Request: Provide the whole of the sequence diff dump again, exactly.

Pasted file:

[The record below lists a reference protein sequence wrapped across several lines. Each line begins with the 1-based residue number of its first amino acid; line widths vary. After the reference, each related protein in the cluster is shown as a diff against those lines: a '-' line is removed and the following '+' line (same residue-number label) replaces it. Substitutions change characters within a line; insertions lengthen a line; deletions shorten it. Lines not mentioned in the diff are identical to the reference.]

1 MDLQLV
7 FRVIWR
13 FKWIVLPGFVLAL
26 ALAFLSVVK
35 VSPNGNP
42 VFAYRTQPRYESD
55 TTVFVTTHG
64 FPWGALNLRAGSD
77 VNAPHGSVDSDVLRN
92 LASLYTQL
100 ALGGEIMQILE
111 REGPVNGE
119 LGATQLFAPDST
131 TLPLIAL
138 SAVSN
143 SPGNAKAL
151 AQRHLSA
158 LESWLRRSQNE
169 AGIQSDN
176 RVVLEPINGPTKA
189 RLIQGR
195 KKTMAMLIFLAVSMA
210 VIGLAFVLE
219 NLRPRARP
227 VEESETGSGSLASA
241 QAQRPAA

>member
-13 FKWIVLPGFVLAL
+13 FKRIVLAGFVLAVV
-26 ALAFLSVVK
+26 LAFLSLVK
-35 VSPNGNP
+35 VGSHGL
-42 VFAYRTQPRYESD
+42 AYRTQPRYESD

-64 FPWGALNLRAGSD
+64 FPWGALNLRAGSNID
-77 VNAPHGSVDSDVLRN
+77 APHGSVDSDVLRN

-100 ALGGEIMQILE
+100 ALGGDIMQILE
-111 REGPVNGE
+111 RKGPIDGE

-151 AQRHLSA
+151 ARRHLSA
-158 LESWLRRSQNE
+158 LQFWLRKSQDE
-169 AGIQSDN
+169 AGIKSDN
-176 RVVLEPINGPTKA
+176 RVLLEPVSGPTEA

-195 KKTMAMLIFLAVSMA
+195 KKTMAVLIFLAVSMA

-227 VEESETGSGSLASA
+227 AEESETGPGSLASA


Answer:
[The record below lists a reference protein sequence wrapped across several lines. Each line begins with the 1-based residue number of its first amino acid; line widths vary. After the reference, each related protein in the cluster is shown as a diff against those lines: a '-' line is removed and the following '+' line (same residue-number label) replaces it. Substitutions change characters within a line; insertions lengthen a line; deletions shorten it. Lines not mentioned in the diff are identical to the reference.]

1 MDLQLV
7 FRVIWR
13 FKWIVLPGFVLAL
26 ALAFLSVVK
35 VSPNGNP
42 VFAYRTQPRYESD
55 TTVFVTTHG
64 FPWGALNLRAGSD
77 VNAPHGSVDSDVLRN
92 LASLYTQL
100 ALGGEIMQILE
111 REGPVNGE
119 LGATQLFAPDST
131 TLPLIAL
138 SAVSN
143 SPGNAKAL
151 AQRHLSA
158 LESWLRRSQNE
169 AGIQSDN
176 RVVLEPINGPTKA
189 RLIQGR
195 KKTMAMLIFLAVSMA
210 VIGLAFVLE
219 NLRPRARP
227 VEESETGSGSLASA
241 QAQRPAA

>member
-13 FKWIVLPGFVLAL
+13 FKRIVLAGFVLAVV
-26 ALAFLSVVK
+26 LAFLSLVK
-35 VSPNGNP
+35 VGSHGL
-42 VFAYRTQPRYESD
+42 AYRTQPRYESD

-64 FPWGALNLRAGSD
+64 FPWGALNLRAGSNID
-77 VNAPHGSVDSDVLRN
+77 APHGSVDSDVLRN

-100 ALGGEIMQILE
+100 ALGGDIMQILE
-111 REGPVNGE
+111 RKGPIDGE

-151 AQRHLSA
+151 ARRHLSA
-158 LESWLRRSQNE
+158 LQFWLRKSQDE
-169 AGIQSDN
+169 AGIKSDN
-176 RVVLEPINGPTKA
+176 RVLLEPVSGPTEA

-195 KKTMAMLIFLAVSMA
+195 KKTMAVLIFLAVSMA

-227 VEESETGSGSLASA
+227 AEESETGPGSLASA